Accordingly, the following hypotheses are tested:
- Hypothesis 1: There is a structural change in the total number of Taiwanese visitors to Korea before and after October 2000.
- Hypothesis 2: There is a structural change in the total Taiwanese outbound departures before and after October 2000.
- Hypothesis 3: There is a structural change in the number of Taiwanese pleasure trips to Korea before and after October 2000.
- Hypothesis 4: There is a structural change in the number of Taiwanese business trips to Korea before and after October 2000.
- Hypothesis 5: There is a structural change in the number of Taiwanese official trips to Korea before and after October 2000.
- Hypothesis 6: There is a structural change in the number of trips of the other category before and after October 2000.
We used two Chow tests, namely the Chow breakpoint test and the Chow forecast test, to ensure the consistency of structural break test results. To perform the tests, the full sample period is divided into two subsamples: January 1997 to September 2000 and October 2000 to December 2005.
The results of the Chow breakpoint test (Table 1) show a significant structural change in the total number of Taiwanese visitors to Korea, but no structural change in the total Taiwanese outbound departures before and after October 2000. In addition, structural changes are detected in pleasure travel and official travel, but no significant structural change is found in business and other travel. In conclusion, the Chow breakpoint test results support Hypotheses 1, 3 and 5. Table 1. Tests of a structural change in the number of Taiwanese visitors: before and after the popularity of Korean TV series.
Tourist arrivals Total outbound departures Total Pleasure Taiwanese visitors to Korea Yes Yes Yes Yes Business Official Other Chow breakpoint test Chow forecast test No No No No Yes No No Yes 872 TOURISM ECONOMICS The Chow forecast test produced similar results, with a minor difference in the results of travel purposes (Table 1). Structural changes are detected in the total number of Taiwanese visitors to Korea, pleasure travel and other travel; no structural changes are found in the total Taiwanese outbound departures and business and official travel before and after 2000.
Therefore, Hypotheses 1, 3 and 6 are supported. Discussion and conclusion This study conducts tests of structure changes to examine the effects of popular Korean TV dramas on Taiwanese outbound travel to Korea from January 1997 to December 2005. The two Chow tests demonstrate a structural change in the total number of Taiwanese visitors to Korea between two periods: before and after October 2000 (before and after the showing of the Korean drama Fireworks).
In addition, the fact that there is no structural change in the total number of Taiwanese outbound departures suggests that the significant increase in travel flow to Korea is an independent phenomenon, not associated with the overall growth of outbound departures in Taiwan. Chow tests, using travel purposes, do not show that business travel has a significant structural change, indicating that the number of Taiwanese travellers coming to Korea for business is not changed significantly before nd after 2000. For official and other travel, the results of two Chow tests are mixed; therefore, it may be difficult to support the existence of a structural change. Among four groups, only pleasure travel consistently shows a structural change through both Chow tests. This indicates that pleasure travel most likely drives a structural change in the total number of Taiwanese visitors to Korea before and after 2000, thereby further demonstrating the significant effects of popular Korean dramas in Taiwan.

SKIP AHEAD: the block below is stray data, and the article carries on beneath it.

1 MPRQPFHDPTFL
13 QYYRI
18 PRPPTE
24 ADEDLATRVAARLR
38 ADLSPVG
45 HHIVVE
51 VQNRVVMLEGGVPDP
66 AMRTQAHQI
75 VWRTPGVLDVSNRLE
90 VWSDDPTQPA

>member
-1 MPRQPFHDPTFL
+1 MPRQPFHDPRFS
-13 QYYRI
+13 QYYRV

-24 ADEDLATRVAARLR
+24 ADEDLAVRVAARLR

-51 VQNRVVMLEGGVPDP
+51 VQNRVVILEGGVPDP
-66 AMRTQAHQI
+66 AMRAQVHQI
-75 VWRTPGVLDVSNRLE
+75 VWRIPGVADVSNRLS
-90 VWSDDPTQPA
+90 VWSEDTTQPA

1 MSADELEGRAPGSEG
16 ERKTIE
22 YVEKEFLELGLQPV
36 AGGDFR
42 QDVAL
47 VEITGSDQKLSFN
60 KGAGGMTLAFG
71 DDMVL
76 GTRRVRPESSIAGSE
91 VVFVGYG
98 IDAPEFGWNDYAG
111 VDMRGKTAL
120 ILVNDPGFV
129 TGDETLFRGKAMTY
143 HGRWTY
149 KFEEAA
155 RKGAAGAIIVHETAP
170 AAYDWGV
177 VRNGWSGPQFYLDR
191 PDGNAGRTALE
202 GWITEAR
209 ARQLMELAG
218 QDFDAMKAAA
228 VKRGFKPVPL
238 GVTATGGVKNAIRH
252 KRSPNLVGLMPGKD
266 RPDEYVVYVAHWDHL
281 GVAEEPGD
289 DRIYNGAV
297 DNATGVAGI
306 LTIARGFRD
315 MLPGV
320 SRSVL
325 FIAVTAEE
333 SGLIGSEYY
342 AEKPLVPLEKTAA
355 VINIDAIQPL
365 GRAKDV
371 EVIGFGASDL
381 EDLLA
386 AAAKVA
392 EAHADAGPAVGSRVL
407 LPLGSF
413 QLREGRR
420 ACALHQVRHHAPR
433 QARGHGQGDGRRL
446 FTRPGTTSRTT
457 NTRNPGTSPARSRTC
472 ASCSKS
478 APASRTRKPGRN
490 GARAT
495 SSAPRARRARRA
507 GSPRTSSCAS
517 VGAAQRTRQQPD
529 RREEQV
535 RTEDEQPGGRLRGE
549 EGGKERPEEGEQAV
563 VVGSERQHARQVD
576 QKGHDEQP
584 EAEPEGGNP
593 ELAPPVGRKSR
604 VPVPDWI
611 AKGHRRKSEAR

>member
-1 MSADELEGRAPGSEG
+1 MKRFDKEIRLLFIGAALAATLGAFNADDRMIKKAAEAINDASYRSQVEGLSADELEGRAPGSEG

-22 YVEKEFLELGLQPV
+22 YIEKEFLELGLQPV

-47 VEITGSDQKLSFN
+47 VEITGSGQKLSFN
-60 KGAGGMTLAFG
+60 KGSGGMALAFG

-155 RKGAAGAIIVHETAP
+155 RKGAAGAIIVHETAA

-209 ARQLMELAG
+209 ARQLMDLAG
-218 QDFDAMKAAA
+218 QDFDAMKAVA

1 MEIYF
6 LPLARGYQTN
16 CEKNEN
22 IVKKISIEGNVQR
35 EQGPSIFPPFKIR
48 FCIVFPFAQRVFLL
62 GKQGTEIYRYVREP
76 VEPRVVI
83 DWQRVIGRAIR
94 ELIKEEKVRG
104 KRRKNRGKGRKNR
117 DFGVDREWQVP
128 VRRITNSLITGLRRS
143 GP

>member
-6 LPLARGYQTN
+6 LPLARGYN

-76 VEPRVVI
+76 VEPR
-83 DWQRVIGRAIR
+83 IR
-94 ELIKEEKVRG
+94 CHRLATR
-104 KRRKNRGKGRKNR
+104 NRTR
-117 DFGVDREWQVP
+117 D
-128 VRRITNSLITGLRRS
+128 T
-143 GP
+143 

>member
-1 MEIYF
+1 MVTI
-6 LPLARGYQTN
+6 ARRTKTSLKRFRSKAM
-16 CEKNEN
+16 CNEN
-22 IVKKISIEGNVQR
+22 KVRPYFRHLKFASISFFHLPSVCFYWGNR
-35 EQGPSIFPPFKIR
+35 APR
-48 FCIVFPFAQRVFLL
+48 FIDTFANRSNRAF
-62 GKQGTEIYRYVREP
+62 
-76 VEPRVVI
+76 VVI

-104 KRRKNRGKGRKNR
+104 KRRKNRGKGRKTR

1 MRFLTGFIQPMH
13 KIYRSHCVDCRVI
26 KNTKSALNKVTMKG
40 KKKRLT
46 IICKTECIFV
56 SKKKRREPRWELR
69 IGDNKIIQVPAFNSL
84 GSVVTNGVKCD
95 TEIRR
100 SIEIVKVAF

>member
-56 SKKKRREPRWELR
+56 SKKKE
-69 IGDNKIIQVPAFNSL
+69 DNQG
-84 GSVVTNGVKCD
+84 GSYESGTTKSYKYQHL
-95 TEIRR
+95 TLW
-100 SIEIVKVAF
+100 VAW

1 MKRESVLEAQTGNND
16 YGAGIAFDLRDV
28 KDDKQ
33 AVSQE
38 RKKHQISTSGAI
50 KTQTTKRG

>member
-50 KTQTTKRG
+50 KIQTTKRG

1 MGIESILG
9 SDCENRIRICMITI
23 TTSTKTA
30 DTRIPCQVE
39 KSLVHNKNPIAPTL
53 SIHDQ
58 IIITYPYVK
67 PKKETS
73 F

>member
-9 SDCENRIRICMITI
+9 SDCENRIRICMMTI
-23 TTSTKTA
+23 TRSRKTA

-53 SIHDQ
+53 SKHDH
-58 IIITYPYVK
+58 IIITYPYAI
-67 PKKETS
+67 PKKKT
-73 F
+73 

If Korean TV dramas, staged in Taiwan over the past few years, were linked to travel motivation, the effect would be seen on pleasure trips rather than other types. Overall, this study presents strong evidence regarding the effects of film on overseas travellers and supports the concept of film-induced tourism (Tooke and Baker, 1996; Kim et al, 2007). After diplomatic ties ended in 1992, South Korea was perceived by the Taiwanese as a violent country and one that overnight traded loyalty and faith for economic gains (Choe, 2001).
Although this study does not measure the image/perception change, it is reasonable to assume that the popular Korean TV dramas have had a positive influence on the image of Korea, thereby leading to more Taiwanese pleasure trips to Korea. This study, therefore, confirms indirectly that movies, specifically TV dramas, can be an effective vehicle to change the perception of a certain destination country and further ease political conflict between two countries by stimulating social/pleasure travel flow (Kim et al, 2007).
The film-induced tourism of this study is therefore in line with earlier notions that tourism is likely to act as a positive force to promote peace by reducing tension and suspicion (D’Amore, 1988). The great success of Korean TV dramas in neighbouring Asian countries such as Taiwan seems to offer an opportunity to consider countries further away than Asia. Due to globalization, outbound travels from the West to the East (and vice versa) are increasing constantly. The West may learn Asian culture, Taiwanese tourism demand for Korea 873 specifically Korean culture, through Korean dramas or movies.
Therefore, the Korean government should develop the deeper understanding resulting from film-induced tourism to promote South Korea as a more appealing travel destination in the world. Future research directions The analysis of the present study is at a general level, breaking down Taiwanese arrivals only by total and purpose of visit. It is useful to identify the detailed profile of Taiwanese visitors drawn by popular Korean TV dramas. Hence, it is recommended that future research of this kind includes demographic variables such as gender, age and occupation.
In addition to Taiwanese tourists, similar analyses should be performed using visitors from other countries/places where Korean TV programmes are broadcast. Currently, the film-induced tourism demand for Korea is being generated from East and South East Asian countries where the ‘Korean Wave’ exists strongly. In Asia, each country has its unique cultural character and economic power. Some demographic or behavioural differences may be found among these Asian visitors to Korea.